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Kids’ summer of illegal downloads is a disturbing site for young eyesCreated by Verity in Age: At School, Things to do
Holby City actress and mum of three, doctor Tina Hobley is urging parents to keep an eye on what their kids are watching online this summer, as new research reveals children and teens across the country are downloading or streaming films from illegal pirate websites, with many disturbed by what they are viewing.
One in five young film fans (18%) admit they have been disturbed by the movies they have watched on pirate websites and two thirds (65%) wish they had checked the film’s official age rating first. While almost half of children and teens (42%) admit to being aware of rules in place at home designed to restrict what they can and can’t look at on the internet, the research commissioned by The Industry Trust for IP Awareness, in partnership with the British Board of Film Classification (BBFC), shows a quarter (25%) download or stream movies from unofficial sources, which offer no guidance on age ratings.
The online study asked 1,000 UK 11-15-year-olds about their online viewing habits:
- A third (37%) of younger children aged 11-12 admit to having recently downloaded or streamed a film rated 15 from a pirate website
- One in five 11-15 year olds (21%) say they use pirate websites to keep up with what their friends and older siblings are watching
- More than a quarter of 11-15 year olds (27%) say their parents don’t know what films they are watching online, and a third (32%) wouldn’t feel comfortable with younger siblings copying their viewing habits
Responding to the research, Lucy Brett, Head of Education for the BBFC, said: “There is a wealth of free digital tools and advice available for parents and children to take advantage of so they feel confident about their family accessing films safely and legally online. FindAnyFilm.com, the easy-to-use gateway to legitimate film, now carries BBFC age ratings and BBFCinsight, so families know what they are accessing is not only from above board and safe sources, but that they have at their fingertips information which allows parents to make informed decisions about the right film choices for them and their families.”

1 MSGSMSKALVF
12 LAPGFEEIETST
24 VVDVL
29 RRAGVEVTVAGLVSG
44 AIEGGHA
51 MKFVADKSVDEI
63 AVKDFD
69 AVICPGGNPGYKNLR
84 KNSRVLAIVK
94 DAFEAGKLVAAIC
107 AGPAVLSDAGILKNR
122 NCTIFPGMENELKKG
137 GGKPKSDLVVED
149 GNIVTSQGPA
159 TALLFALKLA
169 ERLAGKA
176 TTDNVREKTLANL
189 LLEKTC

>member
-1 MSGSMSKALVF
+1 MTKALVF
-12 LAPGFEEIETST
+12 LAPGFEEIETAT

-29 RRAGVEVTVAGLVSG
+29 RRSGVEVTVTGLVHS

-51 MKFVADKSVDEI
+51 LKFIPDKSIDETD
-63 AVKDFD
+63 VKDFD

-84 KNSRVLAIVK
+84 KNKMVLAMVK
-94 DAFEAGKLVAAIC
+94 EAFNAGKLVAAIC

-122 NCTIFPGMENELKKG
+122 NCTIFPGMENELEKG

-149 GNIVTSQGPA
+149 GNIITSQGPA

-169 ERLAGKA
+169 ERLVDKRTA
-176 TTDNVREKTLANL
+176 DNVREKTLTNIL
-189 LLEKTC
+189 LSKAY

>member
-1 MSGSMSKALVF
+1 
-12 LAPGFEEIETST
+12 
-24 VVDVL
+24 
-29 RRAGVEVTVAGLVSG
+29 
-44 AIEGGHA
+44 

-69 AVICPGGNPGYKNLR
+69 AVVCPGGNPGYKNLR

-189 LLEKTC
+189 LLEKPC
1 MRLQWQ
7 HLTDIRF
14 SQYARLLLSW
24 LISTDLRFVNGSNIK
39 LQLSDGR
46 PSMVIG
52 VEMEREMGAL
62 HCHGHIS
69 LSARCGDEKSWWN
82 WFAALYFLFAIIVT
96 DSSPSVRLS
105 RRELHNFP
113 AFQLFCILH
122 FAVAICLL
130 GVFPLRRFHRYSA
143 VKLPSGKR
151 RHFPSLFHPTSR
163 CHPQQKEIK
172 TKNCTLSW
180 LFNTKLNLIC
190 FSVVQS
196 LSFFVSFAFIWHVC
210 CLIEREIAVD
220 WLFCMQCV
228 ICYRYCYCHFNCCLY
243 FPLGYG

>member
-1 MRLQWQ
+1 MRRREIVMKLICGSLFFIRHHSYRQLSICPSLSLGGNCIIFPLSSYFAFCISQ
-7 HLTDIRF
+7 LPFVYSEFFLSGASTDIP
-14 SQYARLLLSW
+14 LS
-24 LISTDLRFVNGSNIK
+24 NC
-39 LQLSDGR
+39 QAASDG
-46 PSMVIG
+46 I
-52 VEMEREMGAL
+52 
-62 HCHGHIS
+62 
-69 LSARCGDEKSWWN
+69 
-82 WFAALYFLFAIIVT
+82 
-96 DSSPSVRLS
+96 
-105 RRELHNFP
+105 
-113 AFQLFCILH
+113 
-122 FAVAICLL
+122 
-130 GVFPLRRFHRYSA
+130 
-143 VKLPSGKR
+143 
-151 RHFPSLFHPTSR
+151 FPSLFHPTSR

Find official films safely and legally. Start by visiting www.FindAnyFilm.com – a one stop-shop where you can find all films, all above board, and all with BBFC age ratings and BBFCinsight to help you make informed decisions for you and your family.
Top Tips for grandparents:
- Get to grips with all the BBFC age ratings. You can find a guide to age ratings at http://www.bbfc.co.uk/what-classification. You know your family best – children develop at different speeds and react differently to things they watch. It’s worth bearing in mind that a PG is suitable for children aged around eight or older and when the BBFC rate a film 12 or 12A this means it is suitable for 12 year olds, but a parent can decide if a 12A is suitable for a younger child.
- Explore how to use parental controls. Check the settings on the tablets and smartphones that your kids are using – you can set up access controls which allow you to decide if you want films with certain ratings to be password protected and block certain websites. If you’re not sure how, contact your Internet Service Provider who will be able to help
- Start them young! Kids have a great appreciation for films and TV, and the younger they are when they understand why films have to be given age-ratings and why it’s important to access films via legal channels, the safer they will be when it comes to watching films online.
- Do your research. Remember that some films are rated U or PG because they contain no material that is unsuitable at that category, but they might not necessarily be a children’s film. The film GONE WITH THE WIND (PG) is a good example. This classic Hollywood film is rated PG but it isn’t just for children.